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Concerns over environmental protection with draft LEP

Menkit Prince outside the workshop held at the Tweed Heads Civic Centre Wednesday afternoon. Photo: Troy Kippen
Menkit Prince outside the workshop held at the Tweed Heads Civic Centre Wednesday afternoon. Photo: Troy Kippen

ABOUT 50 residents were at a council workshop on the Local Environmental Plan (LEP) on Wednesday night demanding answers to their environmental and zoning concerns.

It was the largest gathering to date at a series of Tweed Shire Council workshops on the 2012 LEP, only two days before the end public submissions deadline.

Bilambil Heights land owner Chris Roberts was at the meeting because his land was classified as a rural zone in the draft LEP after receiving assurances from the council that it would be put under environmental protection.

"We got environmental protection on this property about five years ago. I got an assurance that it would be on the LEP," Mr Roberts said.

"But they have gone back to the mapping of 2010.

"I'm definitely disappointed about that decision, but we still own it so we can ensure it will be looked after."

Mr Roberts said his concern was about what would happen if the property was sold and its future use.

"It just seems crazy to me that the council has all the information on areas that need environmental protection but they are not using it for this LEP," he said.

Mr Roberts said environmental protection on the property would reduce rates costs and taxes because of decreased land values.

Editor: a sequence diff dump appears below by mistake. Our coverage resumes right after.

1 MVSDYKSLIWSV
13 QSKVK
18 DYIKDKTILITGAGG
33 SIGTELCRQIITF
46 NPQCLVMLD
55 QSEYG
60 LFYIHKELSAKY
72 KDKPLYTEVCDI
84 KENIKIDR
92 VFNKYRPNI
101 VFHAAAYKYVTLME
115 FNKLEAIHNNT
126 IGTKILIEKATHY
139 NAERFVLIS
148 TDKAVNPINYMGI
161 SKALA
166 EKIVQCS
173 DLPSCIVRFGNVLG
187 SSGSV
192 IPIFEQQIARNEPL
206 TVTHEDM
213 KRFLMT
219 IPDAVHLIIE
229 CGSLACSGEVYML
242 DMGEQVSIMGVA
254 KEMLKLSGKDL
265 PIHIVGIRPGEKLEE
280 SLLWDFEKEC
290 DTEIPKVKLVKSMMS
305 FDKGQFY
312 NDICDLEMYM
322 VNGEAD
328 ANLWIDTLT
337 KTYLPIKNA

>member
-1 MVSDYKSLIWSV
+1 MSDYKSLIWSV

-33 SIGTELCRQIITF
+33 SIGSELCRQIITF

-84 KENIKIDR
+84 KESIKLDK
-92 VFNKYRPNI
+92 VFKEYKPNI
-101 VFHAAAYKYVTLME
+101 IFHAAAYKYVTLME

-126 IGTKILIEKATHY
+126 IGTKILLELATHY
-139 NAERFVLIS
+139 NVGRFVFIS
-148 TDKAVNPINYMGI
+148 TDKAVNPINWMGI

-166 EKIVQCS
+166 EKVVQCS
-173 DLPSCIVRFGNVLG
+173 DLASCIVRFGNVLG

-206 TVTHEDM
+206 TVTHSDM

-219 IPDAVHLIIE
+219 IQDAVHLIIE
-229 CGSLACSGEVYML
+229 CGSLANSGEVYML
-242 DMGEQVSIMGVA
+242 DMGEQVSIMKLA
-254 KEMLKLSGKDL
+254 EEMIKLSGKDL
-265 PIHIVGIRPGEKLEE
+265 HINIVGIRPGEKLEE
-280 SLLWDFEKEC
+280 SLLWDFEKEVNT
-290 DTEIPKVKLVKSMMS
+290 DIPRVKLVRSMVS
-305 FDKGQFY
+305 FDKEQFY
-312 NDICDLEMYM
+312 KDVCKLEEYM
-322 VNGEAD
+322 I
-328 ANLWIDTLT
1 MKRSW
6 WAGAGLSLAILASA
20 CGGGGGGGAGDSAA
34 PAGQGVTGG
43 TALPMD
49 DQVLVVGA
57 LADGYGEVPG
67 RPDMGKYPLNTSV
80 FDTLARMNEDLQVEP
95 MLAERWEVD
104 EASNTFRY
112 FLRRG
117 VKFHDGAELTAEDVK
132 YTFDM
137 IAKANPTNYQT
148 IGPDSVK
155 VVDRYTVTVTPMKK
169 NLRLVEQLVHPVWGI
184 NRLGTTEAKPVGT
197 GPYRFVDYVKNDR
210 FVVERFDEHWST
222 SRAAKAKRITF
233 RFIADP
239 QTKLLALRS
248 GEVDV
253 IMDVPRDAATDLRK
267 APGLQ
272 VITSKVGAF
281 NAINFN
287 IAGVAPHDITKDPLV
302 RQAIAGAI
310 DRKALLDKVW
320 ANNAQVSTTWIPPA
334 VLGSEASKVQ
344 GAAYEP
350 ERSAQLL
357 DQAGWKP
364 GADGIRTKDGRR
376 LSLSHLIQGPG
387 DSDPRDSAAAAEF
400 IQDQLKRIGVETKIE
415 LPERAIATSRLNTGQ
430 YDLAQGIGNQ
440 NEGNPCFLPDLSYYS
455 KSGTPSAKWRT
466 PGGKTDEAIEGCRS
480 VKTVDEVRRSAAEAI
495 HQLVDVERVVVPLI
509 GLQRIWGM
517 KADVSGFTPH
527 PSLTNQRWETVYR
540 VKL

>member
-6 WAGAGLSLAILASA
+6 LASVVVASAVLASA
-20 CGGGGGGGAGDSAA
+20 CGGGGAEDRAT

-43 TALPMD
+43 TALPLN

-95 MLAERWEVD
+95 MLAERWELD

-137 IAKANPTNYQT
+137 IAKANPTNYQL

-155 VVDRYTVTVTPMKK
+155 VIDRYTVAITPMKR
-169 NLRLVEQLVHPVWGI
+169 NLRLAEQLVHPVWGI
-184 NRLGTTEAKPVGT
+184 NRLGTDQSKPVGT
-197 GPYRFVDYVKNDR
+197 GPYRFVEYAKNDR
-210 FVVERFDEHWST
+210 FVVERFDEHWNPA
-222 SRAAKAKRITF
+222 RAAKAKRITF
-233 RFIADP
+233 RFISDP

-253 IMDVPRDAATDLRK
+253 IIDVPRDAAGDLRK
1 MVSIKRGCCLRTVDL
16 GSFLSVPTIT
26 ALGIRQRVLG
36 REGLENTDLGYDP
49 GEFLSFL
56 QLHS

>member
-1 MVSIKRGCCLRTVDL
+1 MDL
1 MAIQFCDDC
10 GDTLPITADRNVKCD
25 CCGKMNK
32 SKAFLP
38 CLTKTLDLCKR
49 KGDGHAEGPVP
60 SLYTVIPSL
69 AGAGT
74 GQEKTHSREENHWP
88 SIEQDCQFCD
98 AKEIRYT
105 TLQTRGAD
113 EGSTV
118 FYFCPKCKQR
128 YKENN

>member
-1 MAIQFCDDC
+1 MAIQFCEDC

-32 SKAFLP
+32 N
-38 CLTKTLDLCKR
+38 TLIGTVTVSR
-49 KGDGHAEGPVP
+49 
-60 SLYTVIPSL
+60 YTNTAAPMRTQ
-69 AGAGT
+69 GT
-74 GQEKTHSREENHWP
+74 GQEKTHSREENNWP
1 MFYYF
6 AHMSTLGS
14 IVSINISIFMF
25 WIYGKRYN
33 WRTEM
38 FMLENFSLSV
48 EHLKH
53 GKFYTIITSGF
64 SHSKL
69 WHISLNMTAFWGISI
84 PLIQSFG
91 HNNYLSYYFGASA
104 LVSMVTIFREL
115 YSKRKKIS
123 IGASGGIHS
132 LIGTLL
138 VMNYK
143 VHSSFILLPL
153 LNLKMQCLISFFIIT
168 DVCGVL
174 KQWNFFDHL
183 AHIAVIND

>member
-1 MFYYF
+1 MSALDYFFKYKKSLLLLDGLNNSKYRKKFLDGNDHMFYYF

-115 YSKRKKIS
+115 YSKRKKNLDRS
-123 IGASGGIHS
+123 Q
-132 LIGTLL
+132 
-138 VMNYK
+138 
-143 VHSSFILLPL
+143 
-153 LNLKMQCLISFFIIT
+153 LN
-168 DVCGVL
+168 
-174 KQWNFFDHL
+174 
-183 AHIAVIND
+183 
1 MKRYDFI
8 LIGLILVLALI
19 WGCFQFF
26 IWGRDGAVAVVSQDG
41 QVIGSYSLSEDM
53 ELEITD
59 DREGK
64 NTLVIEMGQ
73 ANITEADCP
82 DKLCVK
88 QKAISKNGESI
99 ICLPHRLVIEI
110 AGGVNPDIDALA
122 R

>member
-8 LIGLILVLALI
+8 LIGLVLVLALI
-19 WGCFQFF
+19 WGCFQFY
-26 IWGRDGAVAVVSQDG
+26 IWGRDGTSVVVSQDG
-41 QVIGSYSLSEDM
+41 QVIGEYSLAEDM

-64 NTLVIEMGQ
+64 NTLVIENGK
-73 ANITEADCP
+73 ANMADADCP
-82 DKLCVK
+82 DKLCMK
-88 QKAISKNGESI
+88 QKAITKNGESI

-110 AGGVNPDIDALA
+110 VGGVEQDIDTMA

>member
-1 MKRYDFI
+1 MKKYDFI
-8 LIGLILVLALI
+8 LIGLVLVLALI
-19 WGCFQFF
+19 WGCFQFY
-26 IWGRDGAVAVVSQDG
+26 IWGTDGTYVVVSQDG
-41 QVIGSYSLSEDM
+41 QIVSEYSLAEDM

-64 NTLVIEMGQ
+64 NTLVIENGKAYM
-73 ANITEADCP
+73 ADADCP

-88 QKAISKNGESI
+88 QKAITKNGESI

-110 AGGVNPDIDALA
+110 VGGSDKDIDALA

Tweed Shire Council planning and regulation director Vince Connell said at the meeting that Mr Roberts was not the only person in that situation.

"There are still a range of environmental protection measures arising from the Tweed Vegetation Management Strategy that have been incorporated in the Draft Tweed LEP 2012, including a Terrestrial Biodiversity Overlay Map as well as additional and enhanced environmental clauses, that still require a detailed assessment of any vegetation loss relating to new developments across many parts of the shire," Mr Connell said in a statement.

Mr Connell said the meeting was productive for officers.

"The Tweed Heads meeting was well attended, and the officers were appreciative of the detailed feedback and respectful manner in which the meeting was conducted," Mr Connell said.

"Council undertook a comprehensive program of promotion of the public exhibition, as supported by detailed web site resources and six public presentation sessions.

"The attendance at these meetings was generally disappointing, but all councils typically face the challenge of attracting attendance at these meetings."

Topics:  environmental protection



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